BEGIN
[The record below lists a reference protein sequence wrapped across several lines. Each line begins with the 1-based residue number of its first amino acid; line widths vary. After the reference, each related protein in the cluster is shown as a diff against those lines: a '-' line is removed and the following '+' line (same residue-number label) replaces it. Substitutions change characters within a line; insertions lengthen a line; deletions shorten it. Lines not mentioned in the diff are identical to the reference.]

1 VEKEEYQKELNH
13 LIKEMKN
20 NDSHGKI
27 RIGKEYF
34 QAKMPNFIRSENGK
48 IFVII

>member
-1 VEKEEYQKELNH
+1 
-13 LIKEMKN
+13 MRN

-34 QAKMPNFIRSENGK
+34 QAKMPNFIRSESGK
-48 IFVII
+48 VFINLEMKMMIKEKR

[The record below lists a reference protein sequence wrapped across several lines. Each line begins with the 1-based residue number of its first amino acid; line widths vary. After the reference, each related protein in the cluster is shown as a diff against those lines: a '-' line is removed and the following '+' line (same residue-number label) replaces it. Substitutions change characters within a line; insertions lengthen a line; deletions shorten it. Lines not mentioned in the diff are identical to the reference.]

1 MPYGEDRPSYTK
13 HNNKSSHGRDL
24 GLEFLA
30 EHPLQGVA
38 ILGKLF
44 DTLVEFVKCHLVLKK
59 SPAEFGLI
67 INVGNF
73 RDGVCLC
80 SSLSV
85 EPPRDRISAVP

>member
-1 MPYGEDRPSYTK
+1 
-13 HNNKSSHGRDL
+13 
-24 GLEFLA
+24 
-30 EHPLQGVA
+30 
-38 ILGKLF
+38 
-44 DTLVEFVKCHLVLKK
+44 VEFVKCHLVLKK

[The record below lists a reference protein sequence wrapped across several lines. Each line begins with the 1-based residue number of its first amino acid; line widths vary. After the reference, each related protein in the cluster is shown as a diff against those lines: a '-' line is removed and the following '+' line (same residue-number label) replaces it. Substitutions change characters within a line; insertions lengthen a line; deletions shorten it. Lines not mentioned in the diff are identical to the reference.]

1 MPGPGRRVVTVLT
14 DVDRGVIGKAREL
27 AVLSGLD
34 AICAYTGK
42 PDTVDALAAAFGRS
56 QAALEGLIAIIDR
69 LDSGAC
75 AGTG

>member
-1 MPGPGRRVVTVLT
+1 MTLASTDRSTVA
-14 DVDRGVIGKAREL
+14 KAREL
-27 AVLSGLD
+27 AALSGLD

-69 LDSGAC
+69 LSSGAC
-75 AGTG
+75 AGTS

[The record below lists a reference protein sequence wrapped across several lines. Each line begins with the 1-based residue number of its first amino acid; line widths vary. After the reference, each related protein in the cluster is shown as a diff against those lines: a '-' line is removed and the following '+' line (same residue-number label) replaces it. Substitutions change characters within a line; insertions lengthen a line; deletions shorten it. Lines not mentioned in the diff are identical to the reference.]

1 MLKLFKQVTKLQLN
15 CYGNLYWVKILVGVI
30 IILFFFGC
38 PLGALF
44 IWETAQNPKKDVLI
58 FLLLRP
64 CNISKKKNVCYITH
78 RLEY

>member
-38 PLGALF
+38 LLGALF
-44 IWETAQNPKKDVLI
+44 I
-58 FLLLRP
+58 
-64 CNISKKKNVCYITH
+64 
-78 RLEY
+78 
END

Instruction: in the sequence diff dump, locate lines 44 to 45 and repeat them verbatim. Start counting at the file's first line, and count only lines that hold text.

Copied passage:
14 DVDRGVIGKAREL
27 AVLSGLD